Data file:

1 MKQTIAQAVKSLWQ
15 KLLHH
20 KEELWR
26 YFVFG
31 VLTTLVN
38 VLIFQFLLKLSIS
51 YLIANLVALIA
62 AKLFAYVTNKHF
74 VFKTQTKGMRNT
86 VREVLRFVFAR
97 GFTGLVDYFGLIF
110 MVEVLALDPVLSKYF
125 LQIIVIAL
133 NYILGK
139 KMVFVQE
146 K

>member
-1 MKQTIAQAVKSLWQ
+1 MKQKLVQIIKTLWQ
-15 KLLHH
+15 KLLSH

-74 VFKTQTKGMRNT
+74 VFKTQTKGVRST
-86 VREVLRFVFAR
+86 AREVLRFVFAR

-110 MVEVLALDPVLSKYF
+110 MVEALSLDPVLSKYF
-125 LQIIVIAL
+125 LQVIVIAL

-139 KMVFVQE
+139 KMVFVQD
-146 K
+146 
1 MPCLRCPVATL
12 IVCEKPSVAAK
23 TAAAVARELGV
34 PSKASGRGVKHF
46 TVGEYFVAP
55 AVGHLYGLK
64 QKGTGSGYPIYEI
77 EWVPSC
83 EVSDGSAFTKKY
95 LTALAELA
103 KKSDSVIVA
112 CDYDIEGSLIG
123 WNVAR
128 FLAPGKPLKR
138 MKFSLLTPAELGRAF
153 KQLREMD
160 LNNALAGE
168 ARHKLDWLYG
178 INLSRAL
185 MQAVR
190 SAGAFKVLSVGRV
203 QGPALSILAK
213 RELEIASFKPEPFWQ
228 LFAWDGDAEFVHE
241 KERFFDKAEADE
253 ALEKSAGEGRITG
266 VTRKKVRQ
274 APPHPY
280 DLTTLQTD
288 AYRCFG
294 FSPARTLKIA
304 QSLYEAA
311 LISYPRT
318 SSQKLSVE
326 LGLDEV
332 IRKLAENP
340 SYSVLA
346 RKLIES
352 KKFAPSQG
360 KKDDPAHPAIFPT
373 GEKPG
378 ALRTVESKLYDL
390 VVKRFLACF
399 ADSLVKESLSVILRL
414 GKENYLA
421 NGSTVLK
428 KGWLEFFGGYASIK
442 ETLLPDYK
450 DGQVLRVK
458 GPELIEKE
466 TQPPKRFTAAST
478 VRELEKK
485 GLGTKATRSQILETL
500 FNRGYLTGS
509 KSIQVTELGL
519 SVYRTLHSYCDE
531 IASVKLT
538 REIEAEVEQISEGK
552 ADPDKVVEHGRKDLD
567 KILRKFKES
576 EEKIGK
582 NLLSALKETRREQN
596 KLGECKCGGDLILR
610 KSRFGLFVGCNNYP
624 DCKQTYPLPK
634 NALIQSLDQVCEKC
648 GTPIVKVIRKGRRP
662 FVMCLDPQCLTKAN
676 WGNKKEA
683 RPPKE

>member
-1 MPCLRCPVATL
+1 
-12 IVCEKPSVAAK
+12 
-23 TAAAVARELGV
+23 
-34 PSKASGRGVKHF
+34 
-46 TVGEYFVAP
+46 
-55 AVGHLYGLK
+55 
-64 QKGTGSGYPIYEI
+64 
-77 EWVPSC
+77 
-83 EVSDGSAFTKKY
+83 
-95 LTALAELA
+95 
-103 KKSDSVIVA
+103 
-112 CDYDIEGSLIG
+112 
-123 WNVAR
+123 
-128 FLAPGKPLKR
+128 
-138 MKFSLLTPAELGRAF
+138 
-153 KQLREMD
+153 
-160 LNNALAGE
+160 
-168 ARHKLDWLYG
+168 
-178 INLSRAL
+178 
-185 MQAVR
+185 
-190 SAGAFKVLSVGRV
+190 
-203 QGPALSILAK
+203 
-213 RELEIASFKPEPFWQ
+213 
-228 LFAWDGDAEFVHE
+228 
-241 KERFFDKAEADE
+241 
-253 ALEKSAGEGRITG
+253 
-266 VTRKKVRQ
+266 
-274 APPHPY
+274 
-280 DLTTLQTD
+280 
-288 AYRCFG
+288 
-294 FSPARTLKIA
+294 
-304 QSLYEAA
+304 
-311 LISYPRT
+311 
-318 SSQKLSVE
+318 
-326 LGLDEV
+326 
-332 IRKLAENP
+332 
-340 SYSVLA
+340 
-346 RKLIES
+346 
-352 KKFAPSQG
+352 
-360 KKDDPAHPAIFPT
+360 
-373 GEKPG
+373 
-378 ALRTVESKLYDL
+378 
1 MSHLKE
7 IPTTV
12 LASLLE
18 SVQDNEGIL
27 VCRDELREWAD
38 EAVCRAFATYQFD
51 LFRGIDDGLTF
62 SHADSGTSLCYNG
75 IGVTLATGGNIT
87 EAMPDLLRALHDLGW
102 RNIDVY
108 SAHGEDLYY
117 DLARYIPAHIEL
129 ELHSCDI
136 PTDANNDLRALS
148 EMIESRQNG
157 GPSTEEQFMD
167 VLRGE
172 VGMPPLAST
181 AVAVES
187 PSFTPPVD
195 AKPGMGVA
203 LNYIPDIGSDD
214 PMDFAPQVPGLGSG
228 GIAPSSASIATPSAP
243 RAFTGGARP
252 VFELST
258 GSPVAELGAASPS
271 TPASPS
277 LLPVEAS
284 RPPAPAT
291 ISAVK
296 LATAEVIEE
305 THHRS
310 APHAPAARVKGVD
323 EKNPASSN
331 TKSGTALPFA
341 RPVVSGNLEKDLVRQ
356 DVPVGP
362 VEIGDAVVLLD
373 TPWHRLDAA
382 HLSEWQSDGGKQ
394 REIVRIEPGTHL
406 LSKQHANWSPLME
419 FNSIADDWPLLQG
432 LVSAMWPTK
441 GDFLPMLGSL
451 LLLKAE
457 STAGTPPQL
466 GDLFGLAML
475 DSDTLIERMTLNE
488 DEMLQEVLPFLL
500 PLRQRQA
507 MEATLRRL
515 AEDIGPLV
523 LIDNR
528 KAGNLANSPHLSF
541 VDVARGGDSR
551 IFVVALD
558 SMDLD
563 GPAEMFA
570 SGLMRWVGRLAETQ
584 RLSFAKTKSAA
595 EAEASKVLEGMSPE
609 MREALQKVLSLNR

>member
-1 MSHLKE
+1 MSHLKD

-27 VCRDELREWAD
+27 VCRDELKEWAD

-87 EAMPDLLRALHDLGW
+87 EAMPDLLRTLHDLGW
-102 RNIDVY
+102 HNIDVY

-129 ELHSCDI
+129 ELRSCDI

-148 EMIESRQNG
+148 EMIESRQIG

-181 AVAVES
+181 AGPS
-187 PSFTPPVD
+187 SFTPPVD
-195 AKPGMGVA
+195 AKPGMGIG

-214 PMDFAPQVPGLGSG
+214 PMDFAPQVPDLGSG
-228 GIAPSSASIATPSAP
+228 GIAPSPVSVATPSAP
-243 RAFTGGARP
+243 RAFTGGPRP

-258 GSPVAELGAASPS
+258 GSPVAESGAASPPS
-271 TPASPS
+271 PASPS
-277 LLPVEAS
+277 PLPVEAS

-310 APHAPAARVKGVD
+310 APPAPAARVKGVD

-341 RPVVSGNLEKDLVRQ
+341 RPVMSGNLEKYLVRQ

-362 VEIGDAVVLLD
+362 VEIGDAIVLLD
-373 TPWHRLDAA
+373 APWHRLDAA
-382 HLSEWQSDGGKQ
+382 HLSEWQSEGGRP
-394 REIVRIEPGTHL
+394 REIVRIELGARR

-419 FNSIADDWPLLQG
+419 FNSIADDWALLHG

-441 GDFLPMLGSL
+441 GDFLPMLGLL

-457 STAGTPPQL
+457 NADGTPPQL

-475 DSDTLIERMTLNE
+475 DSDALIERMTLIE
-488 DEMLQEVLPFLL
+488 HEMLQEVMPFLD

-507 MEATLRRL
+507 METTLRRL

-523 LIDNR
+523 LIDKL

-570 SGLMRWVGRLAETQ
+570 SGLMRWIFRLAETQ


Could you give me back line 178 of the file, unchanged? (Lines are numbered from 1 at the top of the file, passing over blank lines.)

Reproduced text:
+340 